Turning East by Harvey Cox argued for the principle of geneological selectivity. There are two principle historical sources: the earliest period of history and our most recent. The rand-sacking of other periods is either antiquarian or downright misleading. Primitivism and presentism (most recent generation) – this is the heresy of contemporaneity which marks theological liberalism as well as Baptist and evangelical life. This ideology of self-importance calls for a retrieval for the sake of renewal. That is exactly the program of the Reformation. Ad Fontes (“back to the sources”). What they were about was a critical appropriation of the Christian tradition every subjecting themselves to the normative authority of the written Word of God. “That wholesome Protestant theology of the Reformation” (London Baptist Confession 1689). Understanding our heritage helps us deal with our controversies and issues facing us today.

Two questions:

a. “Are Baptist a credal people?”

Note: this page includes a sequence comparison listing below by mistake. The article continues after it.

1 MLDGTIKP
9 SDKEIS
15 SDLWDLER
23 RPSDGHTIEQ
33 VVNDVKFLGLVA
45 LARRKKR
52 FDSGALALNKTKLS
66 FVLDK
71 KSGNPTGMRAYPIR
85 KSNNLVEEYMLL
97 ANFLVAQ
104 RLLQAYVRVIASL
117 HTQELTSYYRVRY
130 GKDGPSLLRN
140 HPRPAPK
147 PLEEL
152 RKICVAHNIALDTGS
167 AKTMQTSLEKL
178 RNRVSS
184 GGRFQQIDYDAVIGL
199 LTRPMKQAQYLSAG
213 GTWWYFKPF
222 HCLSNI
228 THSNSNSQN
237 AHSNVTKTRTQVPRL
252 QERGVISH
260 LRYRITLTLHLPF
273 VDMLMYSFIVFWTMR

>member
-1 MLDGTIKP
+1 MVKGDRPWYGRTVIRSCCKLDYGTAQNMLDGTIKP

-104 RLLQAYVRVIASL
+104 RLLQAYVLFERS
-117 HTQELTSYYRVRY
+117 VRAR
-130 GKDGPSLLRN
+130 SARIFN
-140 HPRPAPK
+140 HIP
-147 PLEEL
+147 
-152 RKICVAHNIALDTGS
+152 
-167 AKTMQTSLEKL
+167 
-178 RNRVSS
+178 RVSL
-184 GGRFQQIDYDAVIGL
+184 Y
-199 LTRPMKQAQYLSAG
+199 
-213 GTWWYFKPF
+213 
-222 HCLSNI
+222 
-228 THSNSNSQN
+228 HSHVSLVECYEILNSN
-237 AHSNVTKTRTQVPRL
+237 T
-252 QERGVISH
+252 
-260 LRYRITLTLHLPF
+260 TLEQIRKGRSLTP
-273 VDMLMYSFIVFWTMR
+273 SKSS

“No creed but Jesus” has become an axiom marker of Baptist ideology today. Yet many spoke affirmatively of creeds in the Baptist tradition. It is true that Baptists have never enforced creedalism. Baptists have opposed state-imposed conformity to creeds, that God alone is Lord of the conscience, that civil magistrates have any authority ot coerce churches. Baptist are not creedal in that they have not elevated any doctrinal statement to the same level or above the Scriptures. The Word of God is the supreme standard of Christian life and practice. Unlike Eastern Orthodoxy which elevates the first seven conciliar creeds above revision (and Roman Catholicism which elevates 23 creeds), Baptists have not done so. Confessions must be used with great care and consideration. It can choke as well as guard and defend. We are veering away from orthodoxy to orthodoxism when we elevate nonessential doctrines (secondary and tertiary matters) to essential and fundamental beliefs; we go from tradition to traditionalism.